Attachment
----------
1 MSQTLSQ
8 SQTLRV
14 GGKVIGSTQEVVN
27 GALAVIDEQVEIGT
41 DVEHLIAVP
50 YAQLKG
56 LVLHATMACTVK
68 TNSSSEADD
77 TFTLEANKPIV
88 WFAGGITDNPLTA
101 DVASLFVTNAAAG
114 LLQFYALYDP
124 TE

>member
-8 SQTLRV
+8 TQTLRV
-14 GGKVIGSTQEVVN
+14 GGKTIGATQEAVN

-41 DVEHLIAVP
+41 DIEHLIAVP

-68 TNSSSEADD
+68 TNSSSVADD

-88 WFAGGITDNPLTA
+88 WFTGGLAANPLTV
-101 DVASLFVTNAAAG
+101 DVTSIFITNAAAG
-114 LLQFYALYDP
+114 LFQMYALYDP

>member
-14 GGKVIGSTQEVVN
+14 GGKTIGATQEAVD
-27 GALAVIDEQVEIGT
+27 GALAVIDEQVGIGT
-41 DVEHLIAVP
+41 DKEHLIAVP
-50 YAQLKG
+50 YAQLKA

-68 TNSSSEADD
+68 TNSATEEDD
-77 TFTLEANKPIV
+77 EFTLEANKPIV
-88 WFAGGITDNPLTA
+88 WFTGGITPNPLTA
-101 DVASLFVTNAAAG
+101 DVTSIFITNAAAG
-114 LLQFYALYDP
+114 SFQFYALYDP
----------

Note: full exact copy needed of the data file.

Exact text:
1 MSQTLSQ
8 SQTLRV
14 GGKVIGSTQEVVN
27 GALAVIDEQVEIGT
41 DVEHLIAVP
50 YAQLKG
56 LVLHATMACTVK
68 TNSSSEADD
77 TFTLEANKPIV
88 WFAGGITDNPLTA
101 DVASLFVTNAAAG
114 LLQFYALYDP
124 TE

>member
-8 SQTLRV
+8 TQTLRV
-14 GGKVIGSTQEVVN
+14 GGKTIGATQEAVN

-41 DVEHLIAVP
+41 DIEHLIAVP

-68 TNSSSEADD
+68 TNSSSVADD

-88 WFAGGITDNPLTA
+88 WFTGGLAANPLTV
-101 DVASLFVTNAAAG
+101 DVTSIFITNAAAG
-114 LLQFYALYDP
+114 LFQMYALYDP

>member
-14 GGKVIGSTQEVVN
+14 GGKTIGATQEAVD
-27 GALAVIDEQVEIGT
+27 GALAVIDEQVGIGT
-41 DVEHLIAVP
+41 DKEHLIAVP
-50 YAQLKG
+50 YAQLKA

-68 TNSSSEADD
+68 TNSATEEDD
-77 TFTLEANKPIV
+77 EFTLEANKPIV
-88 WFAGGITDNPLTA
+88 WFTGGITPNPLTA
-101 DVASLFVTNAAAG
+101 DVTSIFITNAAAG
-114 LLQFYALYDP
+114 SFQFYALYDP